The Madden Julian Oscillation (MJO) is an intraseasonal fluctuation that primarily initiates over the warm waters of the Indian Ocean and western Pacific. The MJO is comprised of regions with various atmospheric features such as deep convection and atmospheric wind anomalies that propagate eastward along the ITCZ. During a convective phase of the MJO, there is an enhanced region of tropical convection and moisture resulting in above-average rainfall. The opposite is true for a suppressed convective phase. As the MJO continues propagating eastward, the monsoon trough weakens and may shift southward. East of the MJO the easterlies are strengthened, and to the west, the easterlies are weakened. Therefore the passing of positive phase MJO can affect atmospheric wind shear, which could in turn affect tropical cyclone activity.
Phillip Klotzbach studied the relationship between the MJO and the development of tropical systems in the Atlantic Basin. In his 2010 study, Klotzbach found a direct relationship between the increase in vertical wind shear and relative humidity, and enhanced tropical cyclone activity and intensification. In the convectively enhanced phase of the MJO, upper-level easterly and low-level westerly wind anomalies act together to reduce vertical wind shear. One primary ingredient for tropical cyclone development is reduced vertical wind shear. Relative humidity throughout the atmosphere is also needed for tropical development. In Camargo’s study (2009), he found that mid-level relative humidity played the most important role, compared to low-level absolute vorticity, vertical wind shear, and potential intensity in tropical cyclogenesis by the MJO. Therefore, when an eastward moving MJO and a tropical wave meet, it is possible for the tropical wave to develop into a tropical cyclone due to the enhanced atmospheric moisture and reduced vertical wind shear created by the MJO. If a tropical cyclone already exists, its interaction with a MJO may cause the cyclone to intensify. Kingtse C. Mo discusses an increase in tropical cyclone activity over the Atlantic Basin when the convective phase of the MJO is located the Indian Ocean rather than the Pacific Ocean.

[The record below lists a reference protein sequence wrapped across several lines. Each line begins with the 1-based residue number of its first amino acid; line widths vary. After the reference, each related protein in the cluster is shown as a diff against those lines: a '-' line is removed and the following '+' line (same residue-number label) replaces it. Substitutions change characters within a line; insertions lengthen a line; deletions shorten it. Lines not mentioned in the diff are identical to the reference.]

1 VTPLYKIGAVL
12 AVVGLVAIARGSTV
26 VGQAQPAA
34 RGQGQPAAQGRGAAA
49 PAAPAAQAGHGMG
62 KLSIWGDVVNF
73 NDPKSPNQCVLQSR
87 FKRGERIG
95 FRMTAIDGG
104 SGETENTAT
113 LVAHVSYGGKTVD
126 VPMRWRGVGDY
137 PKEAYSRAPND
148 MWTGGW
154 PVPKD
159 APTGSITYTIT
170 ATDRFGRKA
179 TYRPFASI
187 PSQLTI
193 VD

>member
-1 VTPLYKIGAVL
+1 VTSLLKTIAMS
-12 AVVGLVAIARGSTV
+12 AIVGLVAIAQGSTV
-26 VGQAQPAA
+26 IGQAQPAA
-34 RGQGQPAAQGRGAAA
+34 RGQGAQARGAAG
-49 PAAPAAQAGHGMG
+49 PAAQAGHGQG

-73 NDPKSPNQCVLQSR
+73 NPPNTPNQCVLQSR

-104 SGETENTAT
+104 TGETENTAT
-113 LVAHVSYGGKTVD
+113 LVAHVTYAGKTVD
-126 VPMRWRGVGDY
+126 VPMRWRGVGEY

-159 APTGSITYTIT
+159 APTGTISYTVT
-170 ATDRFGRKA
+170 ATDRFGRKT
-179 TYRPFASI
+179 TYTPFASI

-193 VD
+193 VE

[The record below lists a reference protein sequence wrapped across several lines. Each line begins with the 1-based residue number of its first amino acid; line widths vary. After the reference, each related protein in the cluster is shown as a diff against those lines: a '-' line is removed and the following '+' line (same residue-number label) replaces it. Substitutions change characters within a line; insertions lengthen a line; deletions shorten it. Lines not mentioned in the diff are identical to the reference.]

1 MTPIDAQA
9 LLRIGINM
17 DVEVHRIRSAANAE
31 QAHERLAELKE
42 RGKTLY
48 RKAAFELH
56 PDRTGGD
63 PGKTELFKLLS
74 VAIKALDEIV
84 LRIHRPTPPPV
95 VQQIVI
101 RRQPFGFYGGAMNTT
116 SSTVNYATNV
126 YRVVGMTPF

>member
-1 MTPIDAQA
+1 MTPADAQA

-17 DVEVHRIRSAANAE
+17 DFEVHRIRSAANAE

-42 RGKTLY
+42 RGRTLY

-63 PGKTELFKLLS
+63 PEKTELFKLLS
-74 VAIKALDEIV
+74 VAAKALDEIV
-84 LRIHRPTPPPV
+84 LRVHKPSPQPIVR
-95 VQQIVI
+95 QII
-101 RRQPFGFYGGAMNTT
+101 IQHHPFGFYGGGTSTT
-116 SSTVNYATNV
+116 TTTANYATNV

The image above represents a forecast for Outgoing Longwave Radiation (OLR) anomalies, a key detector for active MJO regions, issued by NOAA’s Climate Prediction Center (CPC). The CPC monitors and predicts climate variability and teleconnections for government, public, and private meteorological industries. Negative OLR values indicate enhanced convection or an active MJO phase (more cloud cover indicating more convective activity). Positive OLR values represent suppressed convection (less cloud cover).
The latest forecast from the ensemble mean GFS predicts an increase in OLR, possible MJO wave, across the Indian Ocean for the next two weeks. As Kingste C. Mo found in his study, there is likely an increase in tropical activity over the Atlantic Ocean when an MJO is present over the Indian Ocean.
Although Wilkens Weather is forecasting a very low chance for tropical development in the next five days, this will be a parameter worth watching this tropical season.